Physical inventory (assets, inventories) as a determination of the true state of assets
The topic of inventory tends to be repeatedly discussed near the end of the accounting period and for many companies it is an annual menace that is both time-consuming and organisationally demanding. It is the responsibility of every company that has any stock, assets or cash registers to perform a physical inventory taking. This obligation is imposed on us by article 6(3) of the Accounting Act (hereinafter the AA). If the accounting entity fails to perform inventory taking, the accounts are deemed to be inconclusive based on article 8(4) of the AA.
The legal framework, on which we can rely regarding the issue of inventories, can be found in articles 29 and article 30 of the AA, which, in addition to physical inventory, also deals with documentary inventory. As such, the inventory does not always need to be taken on balance sheet date to be effective, but can be taken 4 months before and 2 months after the balance sheet date. However, it is necessary to keep in mind that once we take inventory on a date other than the balance sheet date, we must be able to substantiate the balances from the inventory date to the balance sheet date by, for example, performing a roll-up or roll-down from the inventory date to the balance sheet date. In other words, the accounting entity must reliably document all movements (additions and disposals) during that period. It is also important to bear in mind that the accounting entity must be able to demonstrate that a physical inventory has been performed for a period of 5 years from the end of the accounting period, to which the physical inventory relates.
So what is the main objective of physical inventory taking?
It should be a determination of the actual balances of assets, inventories, cash, liquid valuables, etc. This is done by various methods such as counting, measuring, weighing, expert estimation, etc. At the same time, we identify any variance that we have recorded in the accounts. We do this mainly in order to ensure correct valuation of assets and inventories in the accounting, i.e. we do not only examine the quantity, but also the wear and tear and usability of inventories and assets.
Each inventory taking should have predetermined rules that are established in the Inventory Guideline reflecting the following:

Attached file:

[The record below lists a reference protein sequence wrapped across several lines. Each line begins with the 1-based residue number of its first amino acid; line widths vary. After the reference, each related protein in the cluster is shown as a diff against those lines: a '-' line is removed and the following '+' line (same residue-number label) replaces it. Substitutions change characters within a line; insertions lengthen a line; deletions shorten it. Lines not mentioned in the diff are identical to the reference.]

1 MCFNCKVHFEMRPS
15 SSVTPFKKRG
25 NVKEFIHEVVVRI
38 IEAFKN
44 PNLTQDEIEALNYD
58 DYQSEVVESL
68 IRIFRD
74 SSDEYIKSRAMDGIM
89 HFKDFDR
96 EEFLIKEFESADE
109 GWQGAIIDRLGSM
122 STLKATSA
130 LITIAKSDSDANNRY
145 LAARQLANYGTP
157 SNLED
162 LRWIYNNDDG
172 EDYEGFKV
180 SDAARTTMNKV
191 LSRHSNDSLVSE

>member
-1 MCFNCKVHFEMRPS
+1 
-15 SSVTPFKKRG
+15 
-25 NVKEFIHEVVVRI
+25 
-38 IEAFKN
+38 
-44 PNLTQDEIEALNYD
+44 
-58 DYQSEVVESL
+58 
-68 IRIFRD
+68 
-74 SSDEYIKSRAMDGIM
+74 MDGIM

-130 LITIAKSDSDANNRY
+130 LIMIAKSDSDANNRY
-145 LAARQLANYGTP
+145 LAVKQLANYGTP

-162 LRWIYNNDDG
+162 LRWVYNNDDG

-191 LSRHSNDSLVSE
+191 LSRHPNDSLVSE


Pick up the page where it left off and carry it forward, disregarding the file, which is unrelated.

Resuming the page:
- basic principles for inventory of assets and liabilities,
- inventory schedule,
- appointment of inventory committees and responsible staff,
- the moment the inventories are taken,
- establishing a system for controlling and performing the inventory in terms of completeness, accuracy and quality,
- determination of natural shrinkage within the standards, if existing,
- familiarisation and training of responsible staff,
- inventory lists,
- evaluation of inventory results (identification of inventory differences, substitutions and shortfalls to the standard) and subsequent settlement of inventory differences within the accounting for the period, for which the physical inventory is performed.
The scope of the guideline can then be tailored to the needs of every company. This guideline should not only serve to fulfil an obligation but should be a tool for a good internal control system and it should help us to perform the inventory correctly and accurately.
Evaluation of the inventory count
The result of each inventory is the so-called inventory list, the form of which is specified in article 30 of the AA.
Specifically, it is:
- identification of inventoried assets and liabilities, indication of quantity,
- the signature record of the person responsible for establishing the facts referred to in the previous point and the signature record of the person responsible for performing the inventory taking,
- the method of ascertaining the actual balances,
- valuation of assets and liabilities in a periodic inventory taking as of balance sheet date or, if the accounting entity has determined one, as of the reference date,
- valuation of the assets in the interim inventory as of the date of completion of the inventory taking, or as of the reference date, if the accounting entity has determined one,
- the point in time, at which the financial statements are compiled,
- the reference date, if the accounting entity has determined one,
- the moment of commencement and the moment of completion of the inventory.
We will now look at some of the specifics of physical inventory count of stock and assets.
Physical inventory count of stock
During physical inventory taking, we mainly check the actual stock in units of measure, but it is equally important to check for obsolescence, expiry or damage to individual stocks.